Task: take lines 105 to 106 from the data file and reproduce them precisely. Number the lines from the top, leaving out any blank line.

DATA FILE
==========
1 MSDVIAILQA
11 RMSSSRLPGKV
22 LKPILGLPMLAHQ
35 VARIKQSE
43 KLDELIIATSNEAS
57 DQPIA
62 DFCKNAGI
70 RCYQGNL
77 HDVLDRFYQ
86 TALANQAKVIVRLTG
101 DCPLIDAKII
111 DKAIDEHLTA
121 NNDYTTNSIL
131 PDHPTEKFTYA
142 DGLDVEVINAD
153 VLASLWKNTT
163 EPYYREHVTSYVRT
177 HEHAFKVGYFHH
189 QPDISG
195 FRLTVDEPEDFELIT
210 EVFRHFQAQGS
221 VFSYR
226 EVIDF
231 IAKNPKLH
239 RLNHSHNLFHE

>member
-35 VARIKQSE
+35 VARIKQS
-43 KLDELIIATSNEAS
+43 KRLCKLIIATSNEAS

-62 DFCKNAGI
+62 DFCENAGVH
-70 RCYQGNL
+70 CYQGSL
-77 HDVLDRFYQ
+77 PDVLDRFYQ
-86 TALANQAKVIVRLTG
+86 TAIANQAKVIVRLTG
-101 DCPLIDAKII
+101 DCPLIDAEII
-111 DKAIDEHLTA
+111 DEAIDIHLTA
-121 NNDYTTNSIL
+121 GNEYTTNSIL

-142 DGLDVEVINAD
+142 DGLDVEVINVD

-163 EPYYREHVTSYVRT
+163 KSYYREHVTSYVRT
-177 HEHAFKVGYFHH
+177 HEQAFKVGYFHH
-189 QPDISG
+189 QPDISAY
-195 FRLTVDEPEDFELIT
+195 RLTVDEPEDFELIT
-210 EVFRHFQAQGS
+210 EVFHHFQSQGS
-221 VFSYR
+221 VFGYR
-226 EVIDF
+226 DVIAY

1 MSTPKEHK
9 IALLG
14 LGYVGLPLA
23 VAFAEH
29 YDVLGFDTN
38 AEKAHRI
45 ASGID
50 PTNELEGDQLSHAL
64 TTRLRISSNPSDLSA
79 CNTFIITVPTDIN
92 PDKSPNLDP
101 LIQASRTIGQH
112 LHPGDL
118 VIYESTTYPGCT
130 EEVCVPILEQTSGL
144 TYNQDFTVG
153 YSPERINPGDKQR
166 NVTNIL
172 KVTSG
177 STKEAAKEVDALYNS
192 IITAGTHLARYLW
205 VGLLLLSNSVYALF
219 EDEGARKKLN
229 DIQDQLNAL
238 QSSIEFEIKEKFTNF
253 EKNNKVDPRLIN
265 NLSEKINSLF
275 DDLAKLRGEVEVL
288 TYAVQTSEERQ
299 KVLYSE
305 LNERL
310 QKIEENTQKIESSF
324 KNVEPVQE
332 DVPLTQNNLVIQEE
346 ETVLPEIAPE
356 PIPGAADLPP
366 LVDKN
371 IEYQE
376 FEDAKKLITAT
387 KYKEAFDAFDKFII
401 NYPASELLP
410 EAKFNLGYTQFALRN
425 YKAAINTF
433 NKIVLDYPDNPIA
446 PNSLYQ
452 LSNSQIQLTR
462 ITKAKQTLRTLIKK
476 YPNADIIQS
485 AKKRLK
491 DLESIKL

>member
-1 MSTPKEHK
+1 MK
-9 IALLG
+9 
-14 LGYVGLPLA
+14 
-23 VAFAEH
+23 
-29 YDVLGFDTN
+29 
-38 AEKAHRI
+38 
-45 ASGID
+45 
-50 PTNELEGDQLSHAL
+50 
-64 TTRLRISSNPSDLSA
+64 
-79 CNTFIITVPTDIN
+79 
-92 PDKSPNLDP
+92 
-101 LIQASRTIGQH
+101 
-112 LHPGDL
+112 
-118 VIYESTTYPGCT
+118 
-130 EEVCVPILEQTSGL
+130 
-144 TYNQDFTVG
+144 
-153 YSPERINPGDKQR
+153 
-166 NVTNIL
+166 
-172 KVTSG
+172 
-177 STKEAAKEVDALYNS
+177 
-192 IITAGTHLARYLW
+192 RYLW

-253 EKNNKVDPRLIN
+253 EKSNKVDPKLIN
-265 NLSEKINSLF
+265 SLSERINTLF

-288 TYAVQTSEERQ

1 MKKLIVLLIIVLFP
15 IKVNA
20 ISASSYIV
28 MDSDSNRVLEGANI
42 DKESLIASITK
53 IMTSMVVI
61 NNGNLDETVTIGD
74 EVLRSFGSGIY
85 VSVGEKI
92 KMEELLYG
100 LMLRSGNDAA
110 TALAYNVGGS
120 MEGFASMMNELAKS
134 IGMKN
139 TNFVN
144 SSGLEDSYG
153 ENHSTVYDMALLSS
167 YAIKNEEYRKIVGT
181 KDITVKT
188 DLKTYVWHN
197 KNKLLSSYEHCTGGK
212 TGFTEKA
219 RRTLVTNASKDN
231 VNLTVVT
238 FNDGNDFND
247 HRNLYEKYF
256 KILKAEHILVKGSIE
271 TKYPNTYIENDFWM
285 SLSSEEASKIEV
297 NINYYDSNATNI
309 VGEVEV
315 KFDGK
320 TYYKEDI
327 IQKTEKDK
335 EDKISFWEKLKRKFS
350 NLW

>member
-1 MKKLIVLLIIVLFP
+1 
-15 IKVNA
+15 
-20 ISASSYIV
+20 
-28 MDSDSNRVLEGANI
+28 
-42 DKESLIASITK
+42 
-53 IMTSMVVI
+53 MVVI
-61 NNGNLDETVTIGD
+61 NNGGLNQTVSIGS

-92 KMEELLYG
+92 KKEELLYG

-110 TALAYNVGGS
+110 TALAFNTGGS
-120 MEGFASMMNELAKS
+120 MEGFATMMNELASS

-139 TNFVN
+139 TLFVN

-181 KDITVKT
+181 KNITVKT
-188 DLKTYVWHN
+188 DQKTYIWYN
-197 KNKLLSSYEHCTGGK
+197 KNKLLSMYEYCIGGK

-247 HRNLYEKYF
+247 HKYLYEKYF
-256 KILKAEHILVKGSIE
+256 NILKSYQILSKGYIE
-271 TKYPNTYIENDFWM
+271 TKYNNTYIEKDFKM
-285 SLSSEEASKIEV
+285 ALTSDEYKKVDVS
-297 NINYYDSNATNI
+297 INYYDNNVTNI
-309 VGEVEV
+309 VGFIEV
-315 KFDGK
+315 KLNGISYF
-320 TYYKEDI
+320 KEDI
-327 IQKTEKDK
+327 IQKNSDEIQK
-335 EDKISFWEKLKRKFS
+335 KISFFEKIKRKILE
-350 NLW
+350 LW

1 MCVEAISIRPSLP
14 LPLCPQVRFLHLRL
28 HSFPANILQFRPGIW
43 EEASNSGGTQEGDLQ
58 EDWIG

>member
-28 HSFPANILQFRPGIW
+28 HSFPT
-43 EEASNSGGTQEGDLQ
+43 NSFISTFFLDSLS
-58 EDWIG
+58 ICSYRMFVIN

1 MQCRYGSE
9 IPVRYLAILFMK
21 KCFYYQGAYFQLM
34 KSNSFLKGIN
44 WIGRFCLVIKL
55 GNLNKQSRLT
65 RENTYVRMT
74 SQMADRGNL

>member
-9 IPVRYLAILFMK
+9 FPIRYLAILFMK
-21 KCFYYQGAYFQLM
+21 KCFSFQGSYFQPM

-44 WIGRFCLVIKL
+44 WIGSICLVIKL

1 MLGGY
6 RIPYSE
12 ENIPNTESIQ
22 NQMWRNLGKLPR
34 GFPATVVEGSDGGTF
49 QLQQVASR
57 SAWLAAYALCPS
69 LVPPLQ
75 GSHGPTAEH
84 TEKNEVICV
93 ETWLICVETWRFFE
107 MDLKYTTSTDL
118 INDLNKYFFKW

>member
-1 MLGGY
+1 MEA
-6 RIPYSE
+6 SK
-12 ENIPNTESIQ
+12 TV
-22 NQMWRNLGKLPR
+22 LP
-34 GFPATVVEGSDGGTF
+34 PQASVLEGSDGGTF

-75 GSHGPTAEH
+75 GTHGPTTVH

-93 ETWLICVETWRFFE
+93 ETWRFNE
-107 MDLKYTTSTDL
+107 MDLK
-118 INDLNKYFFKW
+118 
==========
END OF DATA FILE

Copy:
446 PNSLYQ
452 LSNSQIQLTR